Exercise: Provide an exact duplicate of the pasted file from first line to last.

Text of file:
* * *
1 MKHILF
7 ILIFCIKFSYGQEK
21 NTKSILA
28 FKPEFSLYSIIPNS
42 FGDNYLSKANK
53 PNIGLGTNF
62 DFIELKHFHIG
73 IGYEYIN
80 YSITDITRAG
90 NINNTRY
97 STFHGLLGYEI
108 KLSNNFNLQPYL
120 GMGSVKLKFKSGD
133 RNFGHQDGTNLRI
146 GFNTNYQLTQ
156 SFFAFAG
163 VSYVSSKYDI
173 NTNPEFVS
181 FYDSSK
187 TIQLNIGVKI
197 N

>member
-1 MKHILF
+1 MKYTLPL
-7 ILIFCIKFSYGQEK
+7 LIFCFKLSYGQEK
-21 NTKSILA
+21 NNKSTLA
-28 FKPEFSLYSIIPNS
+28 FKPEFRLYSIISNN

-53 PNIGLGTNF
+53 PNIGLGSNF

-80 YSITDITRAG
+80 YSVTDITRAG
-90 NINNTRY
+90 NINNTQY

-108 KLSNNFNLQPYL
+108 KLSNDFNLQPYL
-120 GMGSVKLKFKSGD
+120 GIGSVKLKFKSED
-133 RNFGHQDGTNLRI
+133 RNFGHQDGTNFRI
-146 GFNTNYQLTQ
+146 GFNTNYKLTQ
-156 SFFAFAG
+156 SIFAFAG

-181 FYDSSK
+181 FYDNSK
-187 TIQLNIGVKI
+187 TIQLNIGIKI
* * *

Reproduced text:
1 MKHILF
7 ILIFCIKFSYGQEK
21 NTKSILA
28 FKPEFSLYSIIPNS
42 FGDNYLSKANK
53 PNIGLGTNF
62 DFIELKHFHIG
73 IGYEYIN
80 YSITDITRAG
90 NINNTRY
97 STFHGLLGYEI
108 KLSNNFNLQPYL
120 GMGSVKLKFKSGD
133 RNFGHQDGTNLRI
146 GFNTNYQLTQ
156 SFFAFAG
163 VSYVSSKYDI
173 NTNPEFVS
181 FYDSSK
187 TIQLNIGVKI
197 N

>member
-1 MKHILF
+1 MKYTLPL
-7 ILIFCIKFSYGQEK
+7 LIFCFKLSYGQEK
-21 NTKSILA
+21 NNKSTLA
-28 FKPEFSLYSIIPNS
+28 FKPEFRLYSIISNN

-53 PNIGLGTNF
+53 PNIGLGSNF

-80 YSITDITRAG
+80 YSVTDITRAG
-90 NINNTRY
+90 NINNTQY

-108 KLSNNFNLQPYL
+108 KLSNDFNLQPYL
-120 GMGSVKLKFKSGD
+120 GIGSVKLKFKSED
-133 RNFGHQDGTNLRI
+133 RNFGHQDGTNFRI
-146 GFNTNYQLTQ
+146 GFNTNYKLTQ
-156 SFFAFAG
+156 SIFAFAG

-181 FYDSSK
+181 FYDNSK
-187 TIQLNIGVKI
+187 TIQLNIGIKI